Morning Arrival, 2020
Handbuilding: Ideas and Techniques for Developing Forms and Surfaces / October 24 – 29, 2021
Vessel forms provide volumes for surface manipulation and marking. The influence of pattern is evidenced through an eclectic array of historical, environmental, and natural systems of organization. Significant in the construction and surface is the inherent quality of clay – the process that enables the medium to capture, record, and communicate the spontaneity of a direct tactile experience. The slab-constructed pieces incorporate impressions from found objects plus a printmaking technique of carving linoleum for intricate bird and branch images. These abstracted surfaces are further enhanced using slips and glazes which are drawn, brushed, stamped, and sprayed on the surface of the pieces during various intervals of a multi firing process. A sense of depth and visual complexity is the result of layering techniques, ideas and images.
Sandy Blain is Professor Emeritus – Ceramics, The University of Tennessee, Knoxville, and Director Emeritus – Arrowmont School of Arts and Crafts, Gatlinburg, TN. Her background includes a B.S. in Art Education from Northern Illinois University, and an M.F.A. in Ceramics from the University of Wisconsin-Milwaukee. Having worked in teaching and administration since 1964, she has a diverse background related to educational programming – classes/conferences/seminars; gallery programming/installations; fund raising; public relations and personnel development. Her public service work includes involvement with national/regional/state/local craft organizations, often serving as a board member, consultant, conference coordinator, grant reviewer, exhibition juror, or presenter/workshop leader. As a practicing artist, her clay pieces have been seen in juried and invitational exhibitions throughout the country with reviews and photographs in media publications and catalogs.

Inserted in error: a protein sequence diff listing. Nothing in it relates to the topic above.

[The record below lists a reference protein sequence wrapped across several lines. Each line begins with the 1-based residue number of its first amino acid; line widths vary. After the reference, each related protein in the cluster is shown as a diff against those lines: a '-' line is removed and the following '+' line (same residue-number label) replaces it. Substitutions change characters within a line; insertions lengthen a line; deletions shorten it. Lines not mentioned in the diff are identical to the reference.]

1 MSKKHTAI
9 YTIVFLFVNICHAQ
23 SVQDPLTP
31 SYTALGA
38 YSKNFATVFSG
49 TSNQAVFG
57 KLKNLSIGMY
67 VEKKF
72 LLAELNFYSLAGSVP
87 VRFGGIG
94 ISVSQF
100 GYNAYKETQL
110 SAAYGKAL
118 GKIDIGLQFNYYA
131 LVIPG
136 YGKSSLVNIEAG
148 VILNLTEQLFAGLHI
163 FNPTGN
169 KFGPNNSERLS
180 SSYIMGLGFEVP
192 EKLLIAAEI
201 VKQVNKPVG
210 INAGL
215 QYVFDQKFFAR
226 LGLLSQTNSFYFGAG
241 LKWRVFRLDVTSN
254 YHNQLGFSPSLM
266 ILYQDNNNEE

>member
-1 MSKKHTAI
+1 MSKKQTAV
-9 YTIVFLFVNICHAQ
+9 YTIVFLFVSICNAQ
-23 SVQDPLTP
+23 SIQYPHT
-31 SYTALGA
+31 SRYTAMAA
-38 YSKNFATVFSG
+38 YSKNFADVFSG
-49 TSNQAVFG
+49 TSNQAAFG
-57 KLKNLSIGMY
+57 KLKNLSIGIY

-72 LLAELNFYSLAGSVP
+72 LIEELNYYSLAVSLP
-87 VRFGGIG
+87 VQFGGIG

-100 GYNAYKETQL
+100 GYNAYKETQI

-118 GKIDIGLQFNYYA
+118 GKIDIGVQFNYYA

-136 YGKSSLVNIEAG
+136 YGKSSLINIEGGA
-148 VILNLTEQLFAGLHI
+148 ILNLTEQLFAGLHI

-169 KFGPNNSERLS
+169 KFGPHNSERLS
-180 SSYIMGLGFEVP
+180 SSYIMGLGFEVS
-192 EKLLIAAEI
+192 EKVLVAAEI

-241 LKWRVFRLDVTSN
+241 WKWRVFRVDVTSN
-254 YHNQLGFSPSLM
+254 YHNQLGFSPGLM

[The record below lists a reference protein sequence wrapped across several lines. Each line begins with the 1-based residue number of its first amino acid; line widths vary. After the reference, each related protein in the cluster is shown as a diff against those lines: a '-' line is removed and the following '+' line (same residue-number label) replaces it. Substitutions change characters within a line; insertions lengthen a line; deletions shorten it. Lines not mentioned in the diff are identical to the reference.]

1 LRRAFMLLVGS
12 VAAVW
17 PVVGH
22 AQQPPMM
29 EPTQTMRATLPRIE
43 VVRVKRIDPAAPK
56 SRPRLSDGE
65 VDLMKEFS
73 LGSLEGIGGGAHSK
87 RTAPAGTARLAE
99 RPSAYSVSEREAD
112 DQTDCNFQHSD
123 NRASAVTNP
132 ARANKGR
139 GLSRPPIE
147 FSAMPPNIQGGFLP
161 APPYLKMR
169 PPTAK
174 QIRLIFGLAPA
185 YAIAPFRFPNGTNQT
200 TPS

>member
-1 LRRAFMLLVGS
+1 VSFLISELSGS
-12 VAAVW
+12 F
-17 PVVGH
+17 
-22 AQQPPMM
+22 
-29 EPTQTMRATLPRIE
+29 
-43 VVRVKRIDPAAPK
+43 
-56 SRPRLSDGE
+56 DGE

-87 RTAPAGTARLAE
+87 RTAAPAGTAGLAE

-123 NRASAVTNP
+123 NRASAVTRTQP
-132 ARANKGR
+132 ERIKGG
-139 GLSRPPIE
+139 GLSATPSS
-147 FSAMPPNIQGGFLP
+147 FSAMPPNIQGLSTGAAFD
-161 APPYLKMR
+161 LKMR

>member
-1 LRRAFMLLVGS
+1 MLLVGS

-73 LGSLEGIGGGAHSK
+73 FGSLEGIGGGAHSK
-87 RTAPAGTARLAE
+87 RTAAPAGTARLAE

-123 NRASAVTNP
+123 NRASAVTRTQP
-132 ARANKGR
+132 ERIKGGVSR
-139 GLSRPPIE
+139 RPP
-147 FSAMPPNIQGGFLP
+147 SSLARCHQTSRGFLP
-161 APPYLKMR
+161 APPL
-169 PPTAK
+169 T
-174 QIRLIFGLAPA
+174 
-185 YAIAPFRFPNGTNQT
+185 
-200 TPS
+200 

After moving to Arizona, Sandy set-up a ceramic studio working with stoneware functional forms. Manipulated and assembled handbuilt forms are impressed with found objects serving as metaphors for the impact one has on their surroundings. The relief surfaces reveal a personal narrative. Underglazes and glazes are applied to the surface of the pieces during various intervals of a multiple firing process.
Sandy is an adjunct faculty member at the Mesa Arts Center having taught handbuilding since 2005. She is a board member of the Ceramic Research Center, Arizona State University and hosts an annual studio tour weekend. She also serves on the advisory council at the Shemer Art Center, Phoenix. She continues to serve as a workshop leader with emphasis primarily on handbuilding, and a consultant to various arts organizations.